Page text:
• Reviewing and drafting responses to proposed ethics rules and interpretations proposed by the AICPA and others.
  • Proposing strategic direction for the PEC;
  • Monitoring and proposing updates to the Society’s website;
  • Developing and implementing member education ethics programs;
  • Addressing issues relating to furtherance of the PEC missions, including changes to the Code; 
  • Providing revisions of the Society’s bylaws when necessary.

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IV. Committee Structure

The PEC is composed of experienced volunteer Society members representing diverse practices, from sole practitioners, to large international accounting firms, including but not limited to accounting, auditing, tax, consulting, and valuation services. The PEC has one chair, and one vice chair. The chair generally carries a two-year term. The PEC is also supported by two members of the NYSSCPA staff, consisting of Counsel and an Ethics Coordinator. 

V. Frequency and Conduct of Meetings

The PEC generally meets bimonthly and conducts conference calls on months where no meetings are scheduled. Additional meetings may be called by the chair, as necessary. All deliberations on active case investigations and other enforcement matters are held in executive sessions, which are closed to non-PEC members due to confidentiality requirements. Meeting dates and minutes of open sessions are posted on this site, here.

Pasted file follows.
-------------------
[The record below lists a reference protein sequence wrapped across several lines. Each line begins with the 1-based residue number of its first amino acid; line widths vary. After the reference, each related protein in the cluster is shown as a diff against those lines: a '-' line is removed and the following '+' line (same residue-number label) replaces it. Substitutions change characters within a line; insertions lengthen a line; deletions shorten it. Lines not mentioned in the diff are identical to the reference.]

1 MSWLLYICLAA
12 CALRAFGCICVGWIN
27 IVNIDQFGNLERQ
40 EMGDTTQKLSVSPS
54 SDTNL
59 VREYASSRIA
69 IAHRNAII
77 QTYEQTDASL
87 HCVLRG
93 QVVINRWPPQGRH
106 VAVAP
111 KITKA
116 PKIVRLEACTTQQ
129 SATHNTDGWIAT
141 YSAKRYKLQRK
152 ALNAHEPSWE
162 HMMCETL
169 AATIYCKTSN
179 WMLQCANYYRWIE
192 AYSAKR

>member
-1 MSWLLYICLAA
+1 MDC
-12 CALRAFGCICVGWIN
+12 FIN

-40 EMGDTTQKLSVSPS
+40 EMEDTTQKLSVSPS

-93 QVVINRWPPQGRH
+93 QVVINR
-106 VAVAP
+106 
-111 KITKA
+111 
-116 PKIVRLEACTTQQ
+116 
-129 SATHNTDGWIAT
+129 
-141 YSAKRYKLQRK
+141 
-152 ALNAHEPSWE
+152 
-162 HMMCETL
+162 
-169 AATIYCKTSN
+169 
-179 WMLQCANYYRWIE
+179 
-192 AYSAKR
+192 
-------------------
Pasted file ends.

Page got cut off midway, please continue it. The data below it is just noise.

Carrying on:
VI. Fee Disputes

As a general rule, complaints involving fee disputes are not investigated by the AICPA. However, if it is determined that a fee dispute includes allegations of professional misconduct, an investigation of those allegations may be initiated.

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VII. The Joint Ethics Enforcement Program (“JEEP”)

JEEP is an AICPA/state society program for ethics enforcement that has existed since the early 1970s. The AICPA established JEEP in order to avoid duplicate investigations and enforcement of a potential disciplinary matter by the AICPA Professional Ethics Division and the ethics committees of one or more state societies.